Thin Ice


Year 2011

Alan Arkin as Gorvy Hauer
Greg Kinnear as  Mickey Prohaska  
Bob Balaban as Leonard Dahl
Billy Crudup as Randy
David Harbour   as Bob Egan
 
Director - Jill Sprecher
Screenwriter - Jill Sprecher  

Thin Ice is a flawed attempt to make a Cohen brothers style movie where there's supposedly witty dialog, a twisting plot, and the good guy isn't so nice. It's low key and it's plausible if you think that Dr. Miguelito Quixote Loveless' opinion of human intelligence was too forgiving.

The story is linear. An oily insurance salesman, Mickey Prohaska, finds a valuable violin at the home of proscpective client Gorvy Hauer. Because Gorvy is a bit eccentric, Mickey decides to steal the violin and sell it himself. Things go wrong. Then, about halfway into the movie, a plot begins to develop.

This is a caper film. By that I mean that there are marks and shills. At the beginning of the movie, Mickey is fleeced by a B-girl. (If you don't know what a B-girl is, she's a hooker who works businessmen and hangs around in bars. Her office location, a bar, is where the "B" comes from.)

Anyway, Mickey, who is attending an insurance convention at the time, reports the crime to the police and his wallet is returned sans cash but with the credit cards intact. If you're asking, "Doesn't he call the credit card company and cancel the cards anyway?" then you've already figured out part of the "caper". And if you didn't ask that question, then maybe you'll ask yourself why he hires some guy who he just met to work for his company.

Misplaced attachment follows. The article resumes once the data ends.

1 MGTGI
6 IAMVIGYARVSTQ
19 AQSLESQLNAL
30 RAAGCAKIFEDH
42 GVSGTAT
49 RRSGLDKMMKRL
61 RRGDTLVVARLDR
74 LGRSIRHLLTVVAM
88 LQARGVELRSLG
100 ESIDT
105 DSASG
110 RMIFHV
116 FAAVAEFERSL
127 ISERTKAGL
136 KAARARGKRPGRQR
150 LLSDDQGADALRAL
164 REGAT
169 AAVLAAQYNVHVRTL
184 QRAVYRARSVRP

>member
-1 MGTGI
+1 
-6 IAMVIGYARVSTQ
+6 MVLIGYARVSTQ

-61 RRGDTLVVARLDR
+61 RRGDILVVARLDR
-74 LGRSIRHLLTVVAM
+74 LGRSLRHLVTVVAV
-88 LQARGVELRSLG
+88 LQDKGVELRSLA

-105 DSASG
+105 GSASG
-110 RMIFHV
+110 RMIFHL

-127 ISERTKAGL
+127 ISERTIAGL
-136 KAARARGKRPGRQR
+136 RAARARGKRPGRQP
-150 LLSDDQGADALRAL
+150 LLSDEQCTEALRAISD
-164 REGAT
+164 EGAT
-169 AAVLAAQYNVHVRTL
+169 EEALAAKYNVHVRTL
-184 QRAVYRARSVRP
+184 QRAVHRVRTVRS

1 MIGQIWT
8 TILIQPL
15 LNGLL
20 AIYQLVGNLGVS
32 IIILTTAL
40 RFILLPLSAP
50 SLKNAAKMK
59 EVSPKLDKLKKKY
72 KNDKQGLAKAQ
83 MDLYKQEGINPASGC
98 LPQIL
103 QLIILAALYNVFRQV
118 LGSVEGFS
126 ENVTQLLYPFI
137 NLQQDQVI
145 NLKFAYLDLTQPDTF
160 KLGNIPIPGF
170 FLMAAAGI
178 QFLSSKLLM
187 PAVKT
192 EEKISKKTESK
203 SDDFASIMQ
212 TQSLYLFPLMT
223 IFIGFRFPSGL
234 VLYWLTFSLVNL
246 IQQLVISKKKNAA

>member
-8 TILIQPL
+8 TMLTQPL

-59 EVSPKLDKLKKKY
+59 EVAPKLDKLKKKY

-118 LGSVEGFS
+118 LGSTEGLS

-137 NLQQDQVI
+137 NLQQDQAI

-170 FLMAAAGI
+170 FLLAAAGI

Despite reviews promising a comedic noir thriller and plenty of twists and turns, I found it to be serious and straight forward. One of the best scenes in the movie, a meat truck at another bar, turned out not be a touch of symbolism after all because the movie couldn't handle anything that wasn't directly related to setting up the caper.

The lack of any symbolism, side stories, humor, or entrancing characters make this movie dull. The plot is too rail driven to provide any sense of suspense or involvement.

What did have me going was the reason for all of the shenanigans. I thought it was going to somehow be blackmail. The threat of blackmail was there, but it was used to ensure silence. At least in this movie. In real life, I doubt that the blackmail would have worked.

The movie does attempt some things. For example, narrowing the options open to Mickey is the crux of the plot. Greg Kinnear plays just enough of a self-serving simpleton that these manipulations are almost plausible. Scene stealer Billy Crudup as the screw loose locksmith Randy, keeps Mickey from thinking clearly and makes the plausibility greater.

What the movie does well includes the wrapping-up explanation at the end. Just because you can figure out who is doing what to whom within the first few minutes doesn't mean that you can understand the writer's illogic so easily.

Alan Arkin is, as always, entertaining. His accent changes, though. Sometimes it's mid-western, sometimes Scandinavian, and once German. This may have been deliberate. I can't imagine anyone as meticulous as he is allowing sloppy pronunciation to be inadvertant.

I'd promised my wife an entertaining movie and although I was embarrassed while the movie played, she said that it wasn't too bad and I shouldn't turn it off. So, it must have something watchable about it. I think it's the pair of Arkin and Crudup.


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